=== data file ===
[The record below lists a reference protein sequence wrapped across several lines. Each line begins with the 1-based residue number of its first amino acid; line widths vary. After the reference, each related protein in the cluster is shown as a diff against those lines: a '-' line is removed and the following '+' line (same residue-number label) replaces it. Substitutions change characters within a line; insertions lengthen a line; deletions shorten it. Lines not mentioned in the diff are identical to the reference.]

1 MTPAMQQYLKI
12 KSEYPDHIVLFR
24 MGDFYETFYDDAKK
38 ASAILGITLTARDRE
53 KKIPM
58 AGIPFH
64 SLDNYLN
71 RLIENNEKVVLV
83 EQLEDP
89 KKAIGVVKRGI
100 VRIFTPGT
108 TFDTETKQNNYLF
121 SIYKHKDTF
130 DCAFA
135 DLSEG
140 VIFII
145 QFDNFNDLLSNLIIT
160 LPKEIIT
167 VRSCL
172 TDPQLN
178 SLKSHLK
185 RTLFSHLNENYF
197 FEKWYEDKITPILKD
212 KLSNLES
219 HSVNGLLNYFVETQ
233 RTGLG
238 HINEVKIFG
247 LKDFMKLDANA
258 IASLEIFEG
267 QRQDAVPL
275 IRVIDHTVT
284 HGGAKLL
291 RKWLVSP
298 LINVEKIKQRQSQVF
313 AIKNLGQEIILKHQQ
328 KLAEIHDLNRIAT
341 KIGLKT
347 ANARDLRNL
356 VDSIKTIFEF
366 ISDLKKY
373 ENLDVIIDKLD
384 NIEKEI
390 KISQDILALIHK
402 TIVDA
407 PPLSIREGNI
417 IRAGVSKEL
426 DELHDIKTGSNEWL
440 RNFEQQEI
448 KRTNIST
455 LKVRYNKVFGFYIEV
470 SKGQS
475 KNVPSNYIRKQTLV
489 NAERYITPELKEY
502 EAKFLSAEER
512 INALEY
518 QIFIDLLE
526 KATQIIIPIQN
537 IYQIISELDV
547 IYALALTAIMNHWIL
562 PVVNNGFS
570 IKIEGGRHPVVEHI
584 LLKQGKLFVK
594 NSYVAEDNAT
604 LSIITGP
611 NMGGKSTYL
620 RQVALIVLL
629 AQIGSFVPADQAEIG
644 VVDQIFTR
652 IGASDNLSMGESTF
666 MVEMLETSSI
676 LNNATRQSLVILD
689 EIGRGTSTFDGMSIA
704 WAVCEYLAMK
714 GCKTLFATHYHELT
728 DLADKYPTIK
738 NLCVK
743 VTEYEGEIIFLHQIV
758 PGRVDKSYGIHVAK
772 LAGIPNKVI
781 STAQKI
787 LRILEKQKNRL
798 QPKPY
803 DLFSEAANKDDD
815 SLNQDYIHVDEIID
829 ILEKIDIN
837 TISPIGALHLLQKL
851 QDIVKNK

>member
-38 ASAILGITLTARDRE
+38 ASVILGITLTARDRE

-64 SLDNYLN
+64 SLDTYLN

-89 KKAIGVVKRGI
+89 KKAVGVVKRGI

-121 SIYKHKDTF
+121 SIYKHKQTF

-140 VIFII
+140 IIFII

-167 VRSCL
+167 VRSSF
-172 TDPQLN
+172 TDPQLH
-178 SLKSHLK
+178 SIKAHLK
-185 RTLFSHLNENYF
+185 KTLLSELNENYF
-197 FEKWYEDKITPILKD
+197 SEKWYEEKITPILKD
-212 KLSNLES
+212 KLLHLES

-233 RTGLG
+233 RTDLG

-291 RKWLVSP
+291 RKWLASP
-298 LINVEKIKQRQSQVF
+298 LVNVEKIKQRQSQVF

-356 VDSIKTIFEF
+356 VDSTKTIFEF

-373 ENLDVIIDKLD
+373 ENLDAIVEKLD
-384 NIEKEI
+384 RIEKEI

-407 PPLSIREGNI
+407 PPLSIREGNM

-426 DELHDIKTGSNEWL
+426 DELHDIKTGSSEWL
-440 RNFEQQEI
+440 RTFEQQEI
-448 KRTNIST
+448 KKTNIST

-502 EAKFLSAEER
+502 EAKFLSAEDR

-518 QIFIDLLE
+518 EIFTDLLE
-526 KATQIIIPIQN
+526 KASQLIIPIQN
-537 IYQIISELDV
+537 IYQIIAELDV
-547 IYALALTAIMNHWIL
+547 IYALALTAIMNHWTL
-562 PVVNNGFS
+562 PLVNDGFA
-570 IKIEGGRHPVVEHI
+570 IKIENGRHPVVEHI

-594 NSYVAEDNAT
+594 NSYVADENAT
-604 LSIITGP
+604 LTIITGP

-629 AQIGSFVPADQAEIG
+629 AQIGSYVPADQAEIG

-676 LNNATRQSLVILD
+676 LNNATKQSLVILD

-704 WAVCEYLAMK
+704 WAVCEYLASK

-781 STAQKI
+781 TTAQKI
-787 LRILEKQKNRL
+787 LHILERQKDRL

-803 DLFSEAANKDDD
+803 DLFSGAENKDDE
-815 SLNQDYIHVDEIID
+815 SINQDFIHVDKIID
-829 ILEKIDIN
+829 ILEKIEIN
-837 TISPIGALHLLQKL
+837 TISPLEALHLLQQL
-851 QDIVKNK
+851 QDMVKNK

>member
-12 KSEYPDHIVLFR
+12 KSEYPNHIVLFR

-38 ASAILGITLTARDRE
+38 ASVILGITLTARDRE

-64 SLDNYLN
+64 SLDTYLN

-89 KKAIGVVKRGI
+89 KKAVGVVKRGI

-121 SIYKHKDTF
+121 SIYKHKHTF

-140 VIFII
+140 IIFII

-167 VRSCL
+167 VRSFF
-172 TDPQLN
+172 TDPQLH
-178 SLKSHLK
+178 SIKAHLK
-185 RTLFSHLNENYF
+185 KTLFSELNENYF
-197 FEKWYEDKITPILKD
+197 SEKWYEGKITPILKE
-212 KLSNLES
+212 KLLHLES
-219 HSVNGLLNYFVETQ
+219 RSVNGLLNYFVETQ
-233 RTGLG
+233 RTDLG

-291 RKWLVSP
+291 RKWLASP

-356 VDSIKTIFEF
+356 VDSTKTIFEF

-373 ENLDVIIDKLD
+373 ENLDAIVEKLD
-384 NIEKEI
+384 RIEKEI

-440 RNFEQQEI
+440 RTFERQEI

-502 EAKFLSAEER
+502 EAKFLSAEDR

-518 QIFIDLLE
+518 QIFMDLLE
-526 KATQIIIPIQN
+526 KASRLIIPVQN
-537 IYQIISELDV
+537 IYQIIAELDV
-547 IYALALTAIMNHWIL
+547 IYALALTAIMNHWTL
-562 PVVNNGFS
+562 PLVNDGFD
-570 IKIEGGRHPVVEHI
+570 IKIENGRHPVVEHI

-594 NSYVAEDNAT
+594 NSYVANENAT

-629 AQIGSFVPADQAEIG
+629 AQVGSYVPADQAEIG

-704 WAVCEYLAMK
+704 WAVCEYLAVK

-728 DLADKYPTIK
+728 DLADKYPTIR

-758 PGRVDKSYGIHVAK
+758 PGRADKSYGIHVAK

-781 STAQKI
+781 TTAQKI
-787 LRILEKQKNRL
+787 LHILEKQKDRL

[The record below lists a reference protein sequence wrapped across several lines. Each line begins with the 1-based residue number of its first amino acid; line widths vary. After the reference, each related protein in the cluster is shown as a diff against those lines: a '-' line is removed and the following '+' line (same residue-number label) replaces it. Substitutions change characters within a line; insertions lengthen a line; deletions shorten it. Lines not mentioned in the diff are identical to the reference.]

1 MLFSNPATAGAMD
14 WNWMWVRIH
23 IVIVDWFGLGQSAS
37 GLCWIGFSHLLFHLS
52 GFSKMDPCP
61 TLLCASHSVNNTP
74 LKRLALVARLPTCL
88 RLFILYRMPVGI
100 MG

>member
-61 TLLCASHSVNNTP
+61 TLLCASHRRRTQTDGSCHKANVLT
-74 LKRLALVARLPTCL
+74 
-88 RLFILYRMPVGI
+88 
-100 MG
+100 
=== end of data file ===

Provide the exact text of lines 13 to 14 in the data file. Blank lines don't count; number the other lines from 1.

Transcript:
108 TFDTETKQNNYLF
121 SIYKHKDTF